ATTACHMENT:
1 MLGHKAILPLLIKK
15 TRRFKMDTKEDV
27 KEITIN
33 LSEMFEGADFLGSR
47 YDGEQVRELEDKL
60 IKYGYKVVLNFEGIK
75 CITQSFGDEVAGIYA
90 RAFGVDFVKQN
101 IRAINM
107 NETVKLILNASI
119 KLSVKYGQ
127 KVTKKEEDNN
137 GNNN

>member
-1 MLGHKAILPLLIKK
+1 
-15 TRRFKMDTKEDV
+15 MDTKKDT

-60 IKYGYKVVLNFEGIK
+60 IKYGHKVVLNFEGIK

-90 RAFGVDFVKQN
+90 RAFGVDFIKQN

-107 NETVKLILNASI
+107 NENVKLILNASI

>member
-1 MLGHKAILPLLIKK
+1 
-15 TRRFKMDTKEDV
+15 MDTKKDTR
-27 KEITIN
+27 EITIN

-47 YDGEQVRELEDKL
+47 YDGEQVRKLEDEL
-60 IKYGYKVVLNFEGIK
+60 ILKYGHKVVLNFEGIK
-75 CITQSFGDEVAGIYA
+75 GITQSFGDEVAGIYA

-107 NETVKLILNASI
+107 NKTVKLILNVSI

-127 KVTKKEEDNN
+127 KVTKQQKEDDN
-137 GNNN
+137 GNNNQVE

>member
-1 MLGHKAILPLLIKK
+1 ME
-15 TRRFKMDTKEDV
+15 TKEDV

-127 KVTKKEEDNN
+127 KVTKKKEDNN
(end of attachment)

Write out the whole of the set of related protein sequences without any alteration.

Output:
1 MLGHKAILPLLIKK
15 TRRFKMDTKEDV
27 KEITIN
33 LSEMFEGADFLGSR
47 YDGEQVRELEDKL
60 IKYGYKVVLNFEGIK
75 CITQSFGDEVAGIYA
90 RAFGVDFVKQN
101 IRAINM
107 NETVKLILNASI
119 KLSVKYGQ
127 KVTKKEEDNN
137 GNNN

>member
-1 MLGHKAILPLLIKK
+1 
-15 TRRFKMDTKEDV
+15 MDTKKDT

-60 IKYGYKVVLNFEGIK
+60 IKYGHKVVLNFEGIK

-90 RAFGVDFVKQN
+90 RAFGVDFIKQN

-107 NETVKLILNASI
+107 NENVKLILNASI

>member
-1 MLGHKAILPLLIKK
+1 
-15 TRRFKMDTKEDV
+15 MDTKKDTR
-27 KEITIN
+27 EITIN

-47 YDGEQVRELEDKL
+47 YDGEQVRKLEDEL
-60 IKYGYKVVLNFEGIK
+60 ILKYGHKVVLNFEGIK
-75 CITQSFGDEVAGIYA
+75 GITQSFGDEVAGIYA

-107 NETVKLILNASI
+107 NKTVKLILNVSI

-127 KVTKKEEDNN
+127 KVTKQQKEDDN
-137 GNNN
+137 GNNNQVE

>member
-1 MLGHKAILPLLIKK
+1 ME
-15 TRRFKMDTKEDV
+15 TKEDV

-127 KVTKKEEDNN
+127 KVTKKKEDNN